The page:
That’s a long time in a pair of Nike Pegasus

This photo from my wedding at the age of 27 years old shows the groomsman outfitted in silver Nike Pegasus running shoes to match the silver tuxedos we chose for the occasion. Those shoes were the gift I gave to the groomsman in our wedding.

I’d worn many pairs of Pegasus by that point in time thanks to sponsorship by the Running Unlimited shoe store. Our team of racers all wore Nike shoes and gear as provided by our contract.

The decision to buy sets of Pegasus for my groomsman was an easy one. The two guys on the right were teammates of mine in high school cross country and track. The Best Man on the far right also ran with me in college. That youngish looking character right next to the myself and the bride is my brother-in-law.

The year that I got married was the last full year of truly hard racing in my career. After that, we conceived our first child and I decided it was time to dedicate less time to training and more time to being a father. After all, I’d been competing year-round from the age of twelve to the age of 27. That’s fifteen years of dedicated training and racing. It was time to move. To grow up.

I moved into a space where running was still a big part of my life, but not at the forefront. Many years were spent coaching other athletes and directing youth soccer teams. Then I started playing indoor soccer and wore Nike cleats and indoor shoes. I loved a set of soccer cleats that was a “hand-me-up” after my son finished using them in high school soccer. They were bright red with a reflective silver swoosh on the side. I recall seeing them flash in the sunlight when he was tearing up and down the field.

During all that mid-life stuff, Pegasus shoes would float in and out of my training gear, as did other Nike models. But so would shoes by many other makers; Saucony, Brooks, Puma, Reebok, New Balance, adidas and many more.

Something in me still holds a warm spot for Nike shoes. In college I raced in Oregon waffle racers and Nike Elite waffle racing shoes in cross country. I wore Nike spikes in the steeplechase, an event in which I qualified for nationals three times.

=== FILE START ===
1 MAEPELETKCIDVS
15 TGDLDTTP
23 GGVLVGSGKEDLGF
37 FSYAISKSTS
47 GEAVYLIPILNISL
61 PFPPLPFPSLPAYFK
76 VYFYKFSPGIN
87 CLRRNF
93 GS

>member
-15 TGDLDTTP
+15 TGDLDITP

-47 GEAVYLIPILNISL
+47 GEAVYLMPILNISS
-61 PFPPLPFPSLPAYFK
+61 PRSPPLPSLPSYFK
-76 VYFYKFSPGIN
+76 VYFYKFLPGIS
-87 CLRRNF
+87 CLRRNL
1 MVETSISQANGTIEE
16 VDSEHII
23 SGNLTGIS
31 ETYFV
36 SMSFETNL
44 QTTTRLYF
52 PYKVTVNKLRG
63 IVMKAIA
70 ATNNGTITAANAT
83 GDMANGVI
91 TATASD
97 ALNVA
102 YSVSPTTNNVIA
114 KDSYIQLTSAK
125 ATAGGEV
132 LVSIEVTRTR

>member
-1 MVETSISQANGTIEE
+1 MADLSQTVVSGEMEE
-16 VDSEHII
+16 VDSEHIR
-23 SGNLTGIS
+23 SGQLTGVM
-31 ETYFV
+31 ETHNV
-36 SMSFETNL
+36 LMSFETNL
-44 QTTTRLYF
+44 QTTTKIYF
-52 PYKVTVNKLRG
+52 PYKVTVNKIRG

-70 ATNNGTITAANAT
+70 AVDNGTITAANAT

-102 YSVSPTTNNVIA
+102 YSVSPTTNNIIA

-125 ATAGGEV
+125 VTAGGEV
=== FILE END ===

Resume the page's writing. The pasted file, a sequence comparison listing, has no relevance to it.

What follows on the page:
Post-collegiately, I raced most of my PRs in Nike racing flats, especially the Nike Air Edge and the Nike America Eagle. At midnight on the North Central College track in May of 1984, I ran my 5000 meter PR in a set of Nike Zoom track spikes. Those spikes were clean white with a simple sky-blue swoosh. They were light and fast.

Yesterday I received a set of Nike Pegasus Shield training shoes from the online Nike store. They’re obviously quite different from those prototype Pegasus I first bought back in the 80s. I normally buy my running shoes locally from Dick Pond Athletics, but with online credits to burn I chose the Nike Pegasus as my second set of running shoes to train during the winter months. The fact that they’re a bit waterproof is a real benefit during December, January and February here in Illinois. That mushy snow can be a soggy problem.

I’ve worn the new Nikes around the house trying them out. My stupid ankle bones stick out so there’s a lacing strategy necessary to wear the shoes well. But I plan to keep them. We have a lot of years of history together, these Nike Pegasus. A ton of miles and a lot of smiles.

About Christopher Cudworth

Christopher Cudworth is a content producer, writer and blogger with more than 25 years’ experience in B2B and B2C marketing, journalism, public relations and social media. Connect with Christopher on Twitter: @genesisfix07 and blogs at, and Online portfolio:
This entry was posted in 10K, 13.1, 5K, Christopher Cudworth, college, competition, cross country, running, steeplechase and tagged , , , , , , , , . Bookmark the permalink.

1 Response to That’s a long time in a pair of Nike Pegasus

  1. Denny K says:

    I get some side eyes for my Nike Winflow’s but they work for me.

Leave a Reply

Fill in your details below or click an icon to log in: Logo

You are commenting using your account. Log Out /  Change )

Twitter picture

You are commenting using your Twitter account. Log Out /  Change )

Facebook photo

You are commenting using your Facebook account. Log Out /  Change )

Connecting to %s

This site uses Akismet to reduce spam. Learn how your comment data is processed.